Things Psychology Accidentally Taught Me

via Flickr user Deradian, some rights reserved

via Flickr user Deradian, some rights reserved

1. Never commit a crime unless you know you can get away with it. Otherwise you might end up in front of a jury, and juries are TERRIFYING. So are eyewitnesses.

2. If you want to read through research quickly, you can read the abstract and skip the methods and results reporting in favor of the discussion. This is particularly useful if you have four classes, each with daily readings, and want to get to the people who keep filling your inbox with interesting research. It’s unfortunate that it appears that even people who should read through all the mathematical analysis also fail to do this.

3. Brain pictures are very pretty. However, unless you have very specialized knowledge, this is about as much as you can offer when faced with a brain picture and little other information.

4. There are more than 100 neurotransmitters. However, there are less than ten that have familiar-to-the-public names. If you keep repeating this to yourself, headlines that read “TURNS OUT X WAS IMPLICATED IN BEHAVIOR Y” get exponentially less interesting.

5. If you’re unfamiliar with the prisoner’s dilemma, volunteer your services as a subject in social psychology studies. We’ll fix that for you.

6. Transcranial magnetic stimulation is awesome to watch until you realize that it’s a little tool that can disrupt your brain through the skull….and that your brain is fairly important for things like breathing and heart function, and TMS is “almost like a stroke” [If you’re squicked by watching people lose brain function, I wouldn’t click that link.]

7. Cohen’s d is a method for determining effect size. It’s also a great way for psych of gender researchers to make jokes while sounding serious.

8. Memory is fixed? Hahaha. hahah. Memory is only slightly less scary than twelve people determining your fate.

9. Trust nobody who tells you there’s a participant next door.


  1. Jacob Schmidt says

    Trust nobody who tells you there’s a participant next door.

    That something I’ve been wondering about psych studies; they tend to follow similar patterns. I feel like if I ever end up participating in one, I’ll either figure out whats going on, or think that I’ve figured it out, and screw it up.

  2. says

    Having recently read Fine’s A Mind of Its Own and reading Delusions of Gender, I have come to the conclusion that one should never trust a psych researcher when they are researching. And many of them don’t seem like they should be trusted in general either, at least not ones giving credence to entrenched stereotypes.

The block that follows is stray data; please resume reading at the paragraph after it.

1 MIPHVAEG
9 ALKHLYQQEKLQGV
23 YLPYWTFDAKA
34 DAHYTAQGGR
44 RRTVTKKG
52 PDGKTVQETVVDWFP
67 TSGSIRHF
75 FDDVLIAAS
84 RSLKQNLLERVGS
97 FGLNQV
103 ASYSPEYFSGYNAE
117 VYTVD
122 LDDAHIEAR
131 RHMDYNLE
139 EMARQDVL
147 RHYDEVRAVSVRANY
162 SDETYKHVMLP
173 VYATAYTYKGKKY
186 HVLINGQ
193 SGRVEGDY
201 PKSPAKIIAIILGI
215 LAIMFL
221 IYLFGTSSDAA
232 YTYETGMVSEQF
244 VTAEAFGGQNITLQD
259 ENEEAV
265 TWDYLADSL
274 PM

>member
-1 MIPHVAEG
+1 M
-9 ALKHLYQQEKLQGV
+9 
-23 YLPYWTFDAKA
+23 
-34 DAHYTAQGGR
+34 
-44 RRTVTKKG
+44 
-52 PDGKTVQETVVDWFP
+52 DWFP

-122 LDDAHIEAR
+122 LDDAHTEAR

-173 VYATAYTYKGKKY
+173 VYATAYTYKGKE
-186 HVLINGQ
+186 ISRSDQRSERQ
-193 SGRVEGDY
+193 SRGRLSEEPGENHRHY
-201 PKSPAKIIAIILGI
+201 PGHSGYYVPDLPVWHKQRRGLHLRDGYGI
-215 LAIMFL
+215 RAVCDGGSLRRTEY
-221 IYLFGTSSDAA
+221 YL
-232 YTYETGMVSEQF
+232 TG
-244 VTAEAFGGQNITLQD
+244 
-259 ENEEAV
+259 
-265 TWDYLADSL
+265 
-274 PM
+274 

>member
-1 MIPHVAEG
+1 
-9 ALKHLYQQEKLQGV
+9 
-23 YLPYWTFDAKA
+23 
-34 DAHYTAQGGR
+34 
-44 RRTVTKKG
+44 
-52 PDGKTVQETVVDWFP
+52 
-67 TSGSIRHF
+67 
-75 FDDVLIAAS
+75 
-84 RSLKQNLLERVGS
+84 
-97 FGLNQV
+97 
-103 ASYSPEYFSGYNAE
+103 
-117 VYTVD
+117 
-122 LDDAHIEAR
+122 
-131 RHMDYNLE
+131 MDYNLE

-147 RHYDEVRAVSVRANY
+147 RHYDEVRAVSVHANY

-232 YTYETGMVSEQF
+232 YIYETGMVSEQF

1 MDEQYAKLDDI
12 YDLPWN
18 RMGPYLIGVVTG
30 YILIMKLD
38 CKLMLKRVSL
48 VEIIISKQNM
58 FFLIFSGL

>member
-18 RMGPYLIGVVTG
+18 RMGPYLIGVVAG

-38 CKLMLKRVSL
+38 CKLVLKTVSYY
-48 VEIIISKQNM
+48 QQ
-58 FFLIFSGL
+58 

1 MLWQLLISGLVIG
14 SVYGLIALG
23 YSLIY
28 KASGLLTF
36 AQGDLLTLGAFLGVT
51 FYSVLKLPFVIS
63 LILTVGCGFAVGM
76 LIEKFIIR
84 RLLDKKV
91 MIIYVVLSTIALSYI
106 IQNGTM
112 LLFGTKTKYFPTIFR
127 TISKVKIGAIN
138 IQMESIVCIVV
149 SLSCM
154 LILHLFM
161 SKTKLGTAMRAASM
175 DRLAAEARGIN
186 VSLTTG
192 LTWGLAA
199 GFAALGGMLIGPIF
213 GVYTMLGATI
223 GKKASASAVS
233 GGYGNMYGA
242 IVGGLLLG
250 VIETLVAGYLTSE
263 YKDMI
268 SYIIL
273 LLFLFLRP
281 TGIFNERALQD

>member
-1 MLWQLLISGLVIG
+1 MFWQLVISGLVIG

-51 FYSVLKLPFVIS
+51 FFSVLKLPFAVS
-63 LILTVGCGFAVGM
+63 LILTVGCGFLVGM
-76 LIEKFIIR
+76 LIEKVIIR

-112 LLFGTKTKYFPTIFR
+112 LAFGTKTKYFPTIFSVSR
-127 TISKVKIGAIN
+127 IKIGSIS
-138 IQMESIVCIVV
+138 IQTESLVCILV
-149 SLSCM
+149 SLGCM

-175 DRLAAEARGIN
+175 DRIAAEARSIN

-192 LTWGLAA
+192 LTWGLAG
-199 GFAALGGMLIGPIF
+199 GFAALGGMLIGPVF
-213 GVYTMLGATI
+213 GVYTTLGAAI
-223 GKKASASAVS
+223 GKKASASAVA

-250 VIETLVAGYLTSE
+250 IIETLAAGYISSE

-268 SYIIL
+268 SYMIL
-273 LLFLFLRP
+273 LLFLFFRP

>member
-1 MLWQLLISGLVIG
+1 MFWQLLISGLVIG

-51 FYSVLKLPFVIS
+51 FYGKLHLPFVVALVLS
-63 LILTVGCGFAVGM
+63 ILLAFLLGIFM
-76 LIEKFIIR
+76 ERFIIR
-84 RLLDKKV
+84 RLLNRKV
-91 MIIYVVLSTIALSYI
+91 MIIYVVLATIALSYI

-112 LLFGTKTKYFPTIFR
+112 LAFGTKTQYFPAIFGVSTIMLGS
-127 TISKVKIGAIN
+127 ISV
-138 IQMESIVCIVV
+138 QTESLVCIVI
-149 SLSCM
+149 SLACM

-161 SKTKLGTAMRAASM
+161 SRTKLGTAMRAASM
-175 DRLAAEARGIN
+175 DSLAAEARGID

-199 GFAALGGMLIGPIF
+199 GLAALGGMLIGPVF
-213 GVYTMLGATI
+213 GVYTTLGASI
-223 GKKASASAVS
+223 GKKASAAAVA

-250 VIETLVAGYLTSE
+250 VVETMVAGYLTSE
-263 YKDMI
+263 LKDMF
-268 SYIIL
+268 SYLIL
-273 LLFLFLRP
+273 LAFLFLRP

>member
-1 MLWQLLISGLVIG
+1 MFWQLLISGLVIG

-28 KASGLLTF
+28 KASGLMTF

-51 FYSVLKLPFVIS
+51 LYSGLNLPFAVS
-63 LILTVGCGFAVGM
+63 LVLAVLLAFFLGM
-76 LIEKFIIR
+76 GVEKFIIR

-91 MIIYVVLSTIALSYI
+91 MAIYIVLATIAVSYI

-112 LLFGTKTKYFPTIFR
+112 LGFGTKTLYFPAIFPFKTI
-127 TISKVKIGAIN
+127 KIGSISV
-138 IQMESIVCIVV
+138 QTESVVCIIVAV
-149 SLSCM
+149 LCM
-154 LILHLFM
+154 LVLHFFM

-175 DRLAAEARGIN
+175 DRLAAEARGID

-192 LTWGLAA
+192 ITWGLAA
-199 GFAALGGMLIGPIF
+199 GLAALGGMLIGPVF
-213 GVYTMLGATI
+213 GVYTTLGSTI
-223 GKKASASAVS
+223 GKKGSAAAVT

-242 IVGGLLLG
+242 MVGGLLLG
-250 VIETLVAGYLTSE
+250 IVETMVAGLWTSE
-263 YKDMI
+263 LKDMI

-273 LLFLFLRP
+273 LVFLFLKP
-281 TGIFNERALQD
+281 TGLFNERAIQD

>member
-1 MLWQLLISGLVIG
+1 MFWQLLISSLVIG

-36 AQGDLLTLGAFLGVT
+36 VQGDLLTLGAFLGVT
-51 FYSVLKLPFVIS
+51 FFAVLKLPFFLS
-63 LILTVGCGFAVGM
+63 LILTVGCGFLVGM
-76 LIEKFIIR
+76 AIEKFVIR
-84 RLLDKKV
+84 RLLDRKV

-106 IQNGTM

• Kate Donovan says

      Oh man, I need to take another look at Delusions of Gender. Since I read it, I’ve taken a nicely stats-and-skeptic oriented look at gender research, and I’m curious to see how I feel about Fine’s writing now.

  3. maudell says

    #2 speaks to me. As I am studying in social science and statistics, I noticed how fast social science students were at reading quantitative papers. It takes me a long time, since I try to understand the model enough to at least know how the authors reached their conclusions. Most students don’t do this. They don’t even try. I suspect many professors aren’t that much better (at least some of those who do not specialize in quantitative methods).
    As was the case in the Guardian article, many social science researchers (I don’t know about psychology) choose overly complex models, adding a number of untestable assumptions to the mix. I blame ‘hard science’ envy, but I could be wrong. Overall, I understand the appeal of building an amazingly complex model, not to mislead people, but merely as an ego boost. I also have to fight with my tendency to operationalize in a way that suits my hypothesis, and I know I’m not alone (obviously).

    I think departments that use a minimum of quantitative data should have *way more* applied stats/math classes (though I hear the US is marginally better at this than we are here in Canada). And classes critically evaluating quantitative research. I’m worried about the amount of people (academics or not) who automatically lend more credence to papers with incomprehensible statistical models.

    • Kate Donovan says

      I’m not sure we have much better standards. I will graduate with a degree from a research university, and I’ve taken a single statistics class. My next degree, which admittedly will handle less quantitative data, just requires that I have a B or higher in a stats class from the previous five years.

      What’s Canada like?

  4. says

    7. Cohen’s d is a method for determining effect size. It’s also a great way for psych of gender researchers to make jokes while sounding serious.

    As my professor in education science hammered into our heads: If somebody says their results were “very significant” or “highly significant” or anything with an adjective ibefore “significant”, you want to look for Cohen’s d.

Leave a Reply

Your email address will not be published. Required fields are marked *